Advanced Photography: HDR

So you’re not an amateur photographer and you want to introduce yourself to some new things. HDR is the perfect next step. You go out on photo-walks with your friends and you see this amazing scene but your camera can’t seem to take the picture exactly how you see it, leaving some areas overexposed with others well lit. Well this usually happens when you encounter a high dynamic range scenery. What that means exactly is the difference between the lightest and darkest you can capture in a photo. Once your camera exceeds the camera’s dynamic range, the highlights tend to wash out to white or the darks become blobs of nothing. This is where HDR photography comes in handy.


HDR is a specific style of photo that has an unusually high dynamic range that couldn’t be achieved in a single photograph. It’s the combination of multiple photos with different shutter speeds. The most simplest HDR has three photos: One underexposed by one stop, one metered “correctly” and one overexposed by a stop. Of course you can always play around and do way more than just one on each spectrum, so play around with it next time you try this. Keep in mind that HDR photography isn’t complete the second you take the photo, you also need to input these photos in a software to merge them together. The software I will be showing today is Photoshop CC 2017 and Adobe Bridge. Let’s begin..

Step One: The first step in creating an HDR image is going out and taking photos! Find a location that has high dynamic range with lots of contrast. A helpful tip is using a tripod for consistency in between your photos.

Step Two: Take a look at your settings. For HDR it’s best to shoot in RAW rather than JPEG. I recommend shooting in Aperture Priority mode simply so that you can set your aperture to one constant setting, having the same depth of field in each photo you take, making it easier to combine. Set your camera metering to Evaluative (Canon) or Matrix (Nikon).

Step Three: You’ll want a camera that has Auto exposure bracketing (AEB) just because it helps you indefinitely. For example: -1,0,+1 is the simplest and is considered a “three bracket”. Also it is best to put your camera on burst mode for quick fire. Go out and shoot!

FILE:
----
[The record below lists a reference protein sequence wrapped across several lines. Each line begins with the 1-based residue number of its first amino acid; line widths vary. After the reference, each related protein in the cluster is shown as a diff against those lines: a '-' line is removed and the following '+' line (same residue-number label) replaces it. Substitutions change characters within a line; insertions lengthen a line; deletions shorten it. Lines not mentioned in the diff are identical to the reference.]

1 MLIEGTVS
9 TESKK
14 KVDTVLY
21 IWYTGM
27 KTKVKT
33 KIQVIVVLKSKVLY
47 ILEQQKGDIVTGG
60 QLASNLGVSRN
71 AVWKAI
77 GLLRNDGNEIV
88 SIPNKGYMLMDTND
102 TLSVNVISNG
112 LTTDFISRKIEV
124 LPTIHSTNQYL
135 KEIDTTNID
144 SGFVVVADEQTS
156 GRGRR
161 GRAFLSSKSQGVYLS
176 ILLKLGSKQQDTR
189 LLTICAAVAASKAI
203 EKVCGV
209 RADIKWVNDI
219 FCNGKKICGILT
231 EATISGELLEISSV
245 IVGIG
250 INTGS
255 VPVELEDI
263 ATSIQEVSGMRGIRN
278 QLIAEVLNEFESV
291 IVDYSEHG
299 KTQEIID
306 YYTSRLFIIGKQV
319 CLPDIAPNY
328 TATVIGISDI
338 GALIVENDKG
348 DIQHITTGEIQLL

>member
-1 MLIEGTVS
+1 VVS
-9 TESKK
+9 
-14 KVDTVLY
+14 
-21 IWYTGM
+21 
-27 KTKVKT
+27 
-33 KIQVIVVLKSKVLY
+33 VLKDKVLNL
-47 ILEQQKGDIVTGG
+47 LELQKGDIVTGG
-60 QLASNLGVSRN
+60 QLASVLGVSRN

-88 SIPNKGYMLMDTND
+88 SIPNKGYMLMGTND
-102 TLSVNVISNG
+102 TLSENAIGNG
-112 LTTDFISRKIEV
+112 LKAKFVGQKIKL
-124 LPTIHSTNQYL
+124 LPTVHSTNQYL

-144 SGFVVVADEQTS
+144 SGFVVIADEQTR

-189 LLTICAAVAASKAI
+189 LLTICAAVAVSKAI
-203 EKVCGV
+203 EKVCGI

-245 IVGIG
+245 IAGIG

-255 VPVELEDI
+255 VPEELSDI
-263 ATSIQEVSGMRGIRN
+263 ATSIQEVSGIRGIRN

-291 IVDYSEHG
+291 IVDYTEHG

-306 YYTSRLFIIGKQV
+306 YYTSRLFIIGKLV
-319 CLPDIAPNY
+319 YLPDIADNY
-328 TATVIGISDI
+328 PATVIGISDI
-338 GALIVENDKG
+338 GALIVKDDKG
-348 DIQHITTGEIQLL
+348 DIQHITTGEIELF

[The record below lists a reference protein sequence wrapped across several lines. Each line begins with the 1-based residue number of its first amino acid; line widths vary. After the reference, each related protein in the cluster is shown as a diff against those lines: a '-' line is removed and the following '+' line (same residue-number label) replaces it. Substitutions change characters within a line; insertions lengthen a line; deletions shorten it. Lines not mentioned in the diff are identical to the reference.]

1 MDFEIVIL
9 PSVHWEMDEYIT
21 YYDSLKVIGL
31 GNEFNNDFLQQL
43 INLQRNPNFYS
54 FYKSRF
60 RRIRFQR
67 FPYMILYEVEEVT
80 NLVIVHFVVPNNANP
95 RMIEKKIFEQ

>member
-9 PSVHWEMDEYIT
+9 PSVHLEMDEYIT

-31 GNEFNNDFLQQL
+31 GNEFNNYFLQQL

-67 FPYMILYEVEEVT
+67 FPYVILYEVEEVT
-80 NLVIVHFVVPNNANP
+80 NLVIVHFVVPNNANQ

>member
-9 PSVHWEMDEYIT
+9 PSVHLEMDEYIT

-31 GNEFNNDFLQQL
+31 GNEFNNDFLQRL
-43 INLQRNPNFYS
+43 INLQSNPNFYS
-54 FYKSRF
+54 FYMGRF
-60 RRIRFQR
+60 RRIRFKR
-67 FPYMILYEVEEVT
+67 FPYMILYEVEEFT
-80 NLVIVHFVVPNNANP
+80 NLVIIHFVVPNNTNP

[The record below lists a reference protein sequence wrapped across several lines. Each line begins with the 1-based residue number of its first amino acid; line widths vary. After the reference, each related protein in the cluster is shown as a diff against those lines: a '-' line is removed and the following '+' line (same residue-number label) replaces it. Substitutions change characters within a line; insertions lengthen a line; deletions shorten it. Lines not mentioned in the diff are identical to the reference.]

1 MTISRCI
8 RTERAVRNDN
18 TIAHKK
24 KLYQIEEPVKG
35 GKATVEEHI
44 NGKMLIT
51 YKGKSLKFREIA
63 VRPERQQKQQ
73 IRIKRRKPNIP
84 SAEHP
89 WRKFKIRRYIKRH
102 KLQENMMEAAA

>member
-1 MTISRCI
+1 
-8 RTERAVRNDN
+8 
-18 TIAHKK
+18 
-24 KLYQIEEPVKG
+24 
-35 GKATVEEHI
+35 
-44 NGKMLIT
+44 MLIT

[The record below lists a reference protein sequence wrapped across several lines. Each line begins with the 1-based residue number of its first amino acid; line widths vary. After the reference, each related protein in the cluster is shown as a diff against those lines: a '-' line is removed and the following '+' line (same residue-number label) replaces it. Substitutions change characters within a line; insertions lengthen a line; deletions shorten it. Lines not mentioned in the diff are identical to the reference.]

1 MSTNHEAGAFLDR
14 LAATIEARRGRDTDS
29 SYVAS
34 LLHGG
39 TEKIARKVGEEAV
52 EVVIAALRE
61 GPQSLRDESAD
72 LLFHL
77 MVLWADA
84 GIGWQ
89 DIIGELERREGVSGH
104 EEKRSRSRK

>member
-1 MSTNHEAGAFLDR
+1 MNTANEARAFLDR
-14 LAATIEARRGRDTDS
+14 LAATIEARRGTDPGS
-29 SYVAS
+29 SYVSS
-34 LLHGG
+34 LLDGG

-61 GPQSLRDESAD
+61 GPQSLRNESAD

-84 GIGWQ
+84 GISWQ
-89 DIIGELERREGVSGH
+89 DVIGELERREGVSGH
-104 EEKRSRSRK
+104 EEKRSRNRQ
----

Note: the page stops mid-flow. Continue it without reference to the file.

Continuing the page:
Step four: You’re back home now with a card full of photos, excellent. Like I said earlier, I will be using Adobe bridge and Photoshop for creating my own HDR example.Open Bridge and find where you stored your photos.

I am an organizing freak, and I like things to be as clear as air. In the above image you can see that I have a stack for A,B,C,D,F and G. There’s a number 3 at the left corner meaning there are three photos in the stack I created. I left E out to show you the difference between stacking and leaving all your photos laid out. So open your photos in bridge and stack the same photos together for your own sanity.

Step Five: So you organized your photos like a good organizing human being and your ready for the next step. The next step is so easy you wont even believe me. First, click on a stack that you are ready to turn into a HDR photo. With that stack selected, click tools – Photoshop – Merge to HDR PRO

Step Six: After you press that, Photoshop will open and begin to create a HDR photo for you.This is the screen that should pop up for you:

As you can see on the bottom left, those are the three photos I used to create my HDR. It doesn’t stop there, and on the right side you see a panel that enables you to further edit the final HDR photo it created for more effect. I went along and played with the saturation and other tools to make it pop more. After you do your final edits and click OK, you officially created your first HDR photo! It really is that simple. Here is my final product compared to the individual photos :


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